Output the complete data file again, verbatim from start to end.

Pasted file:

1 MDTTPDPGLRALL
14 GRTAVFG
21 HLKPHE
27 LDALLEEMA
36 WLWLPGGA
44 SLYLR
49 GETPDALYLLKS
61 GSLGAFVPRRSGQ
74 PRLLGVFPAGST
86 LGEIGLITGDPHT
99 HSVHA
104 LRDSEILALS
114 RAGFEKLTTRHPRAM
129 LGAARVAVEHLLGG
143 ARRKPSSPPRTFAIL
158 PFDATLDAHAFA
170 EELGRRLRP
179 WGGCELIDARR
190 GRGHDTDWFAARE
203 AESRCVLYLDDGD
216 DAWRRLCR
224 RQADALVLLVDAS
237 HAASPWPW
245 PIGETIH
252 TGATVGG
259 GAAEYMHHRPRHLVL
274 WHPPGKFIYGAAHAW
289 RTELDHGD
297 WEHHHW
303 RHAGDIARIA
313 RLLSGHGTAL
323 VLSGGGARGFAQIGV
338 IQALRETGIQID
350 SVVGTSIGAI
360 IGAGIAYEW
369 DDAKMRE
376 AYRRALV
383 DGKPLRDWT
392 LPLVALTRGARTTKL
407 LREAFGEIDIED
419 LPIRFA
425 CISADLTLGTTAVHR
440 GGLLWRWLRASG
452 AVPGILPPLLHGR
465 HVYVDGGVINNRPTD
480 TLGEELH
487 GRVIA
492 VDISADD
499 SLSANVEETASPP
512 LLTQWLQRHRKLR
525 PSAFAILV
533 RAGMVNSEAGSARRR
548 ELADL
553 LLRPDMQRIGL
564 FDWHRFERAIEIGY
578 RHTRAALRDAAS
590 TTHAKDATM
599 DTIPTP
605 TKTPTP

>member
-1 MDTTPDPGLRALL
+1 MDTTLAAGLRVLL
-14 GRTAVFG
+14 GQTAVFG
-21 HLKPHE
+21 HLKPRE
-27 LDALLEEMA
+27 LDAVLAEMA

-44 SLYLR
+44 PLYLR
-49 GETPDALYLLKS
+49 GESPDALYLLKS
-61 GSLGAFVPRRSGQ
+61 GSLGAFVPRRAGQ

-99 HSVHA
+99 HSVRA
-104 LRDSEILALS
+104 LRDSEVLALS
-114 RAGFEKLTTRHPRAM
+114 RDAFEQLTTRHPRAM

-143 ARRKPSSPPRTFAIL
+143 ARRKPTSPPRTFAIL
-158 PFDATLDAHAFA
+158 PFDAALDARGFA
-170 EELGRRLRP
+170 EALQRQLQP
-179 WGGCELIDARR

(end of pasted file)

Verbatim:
1 MDTTPDPGLRALL
14 GRTAVFG
21 HLKPHE
27 LDALLEEMA
36 WLWLPGGA
44 SLYLR
49 GETPDALYLLKS
61 GSLGAFVPRRSGQ
74 PRLLGVFPAGST
86 LGEIGLITGDPHT
99 HSVHA
104 LRDSEILALS
114 RAGFEKLTTRHPRAM
129 LGAARVAVEHLLGG
143 ARRKPSSPPRTFAIL
158 PFDATLDAHAFA
170 EELGRRLRP
179 WGGCELIDARR
190 GRGHDTDWFAARE
203 AESRCVLYLDDGD
216 DAWRRLCR
224 RQADALVLLVDAS
237 HAASPWPW
245 PIGETIH
252 TGATVGG
259 GAAEYMHHRPRHLVL
274 WHPPGKFIYGAAHAW
289 RTELDHGD
297 WEHHHW
303 RHAGDIARIA
313 RLLSGHGTAL
323 VLSGGGARGFAQIGV
338 IQALRETGIQID
350 SVVGTSIGAI
360 IGAGIAYEW
369 DDAKMRE
376 AYRRALV
383 DGKPLRDWT
392 LPLVALTRGARTTKL
407 LREAFGEIDIED
419 LPIRFA
425 CISADLTLGTTAVHR
440 GGLLWRWLRASG
452 AVPGILPPLLHGR
465 HVYVDGGVINNRPTD
480 TLGEELH
487 GRVIA
492 VDISADD
499 SLSANVEETASPP
512 LLTQWLQRHRKLR
525 PSAFAILV
533 RAGMVNSEAGSARRR
548 ELADL
553 LLRPDMQRIGL
564 FDWHRFERAIEIGY
578 RHTRAALRDAAS
590 TTHAKDATM
599 DTIPTP
605 TKTPTP

>member
-1 MDTTPDPGLRALL
+1 MDTTLAAGLRVLL
-14 GRTAVFG
+14 GQTAVFG
-21 HLKPHE
+21 HLKPRE
-27 LDALLEEMA
+27 LDAVLAEMA

-44 SLYLR
+44 PLYLR
-49 GETPDALYLLKS
+49 GESPDALYLLKS
-61 GSLGAFVPRRSGQ
+61 GSLGAFVPRRAGQ

-99 HSVHA
+99 HSVRA
-104 LRDSEILALS
+104 LRDSEVLALS
-114 RAGFEKLTTRHPRAM
+114 RDAFEQLTTRHPRAM

-143 ARRKPSSPPRTFAIL
+143 ARRKPTSPPRTFAIL
-158 PFDATLDAHAFA
+158 PFDAALDARGFA
-170 EELGRRLRP
+170 EALQRQLQP
-179 WGGCELIDARR